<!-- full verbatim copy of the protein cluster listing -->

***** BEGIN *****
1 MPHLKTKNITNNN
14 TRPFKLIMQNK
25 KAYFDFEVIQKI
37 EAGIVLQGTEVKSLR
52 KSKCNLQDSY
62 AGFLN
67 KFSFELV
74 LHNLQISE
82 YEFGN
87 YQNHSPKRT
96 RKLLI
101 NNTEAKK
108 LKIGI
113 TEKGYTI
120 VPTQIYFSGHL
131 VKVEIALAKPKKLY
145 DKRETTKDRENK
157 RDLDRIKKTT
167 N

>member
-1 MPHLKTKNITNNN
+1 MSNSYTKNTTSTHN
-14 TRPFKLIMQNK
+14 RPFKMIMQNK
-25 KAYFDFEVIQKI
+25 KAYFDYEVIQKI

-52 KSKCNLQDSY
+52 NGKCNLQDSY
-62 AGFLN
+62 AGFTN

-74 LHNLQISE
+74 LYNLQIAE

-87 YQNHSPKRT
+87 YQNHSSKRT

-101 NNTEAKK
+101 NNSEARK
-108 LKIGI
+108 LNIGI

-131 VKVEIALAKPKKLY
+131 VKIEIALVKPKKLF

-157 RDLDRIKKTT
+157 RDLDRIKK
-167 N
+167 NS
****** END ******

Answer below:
1 MPHLKTKNITNNN
14 TRPFKLIMQNK
25 KAYFDFEVIQKI
37 EAGIVLQGTEVKSLR
52 KSKCNLQDSY
62 AGFLN
67 KFSFELV
74 LHNLQISE
82 YEFGN
87 YQNHSPKRT
96 RKLLI
101 NNTEAKK
108 LKIGI
113 TEKGYTI
120 VPTQIYFSGHL
131 VKVEIALAKPKKLY
145 DKRETTKDRENK
157 RDLDRIKKTT
167 N

>member
-1 MPHLKTKNITNNN
+1 MSNSYTKNTTSTHN
-14 TRPFKLIMQNK
+14 RPFKMIMQNK
-25 KAYFDFEVIQKI
+25 KAYFDYEVIQKI

-52 KSKCNLQDSY
+52 NGKCNLQDSY
-62 AGFLN
+62 AGFTN

-74 LHNLQISE
+74 LYNLQIAE

-87 YQNHSPKRT
+87 YQNHSSKRT

-101 NNTEAKK
+101 NNSEARK
-108 LKIGI
+108 LNIGI

-131 VKVEIALAKPKKLY
+131 VKIEIALVKPKKLF

-157 RDLDRIKKTT
+157 RDLDRIKK
-167 N
+167 NS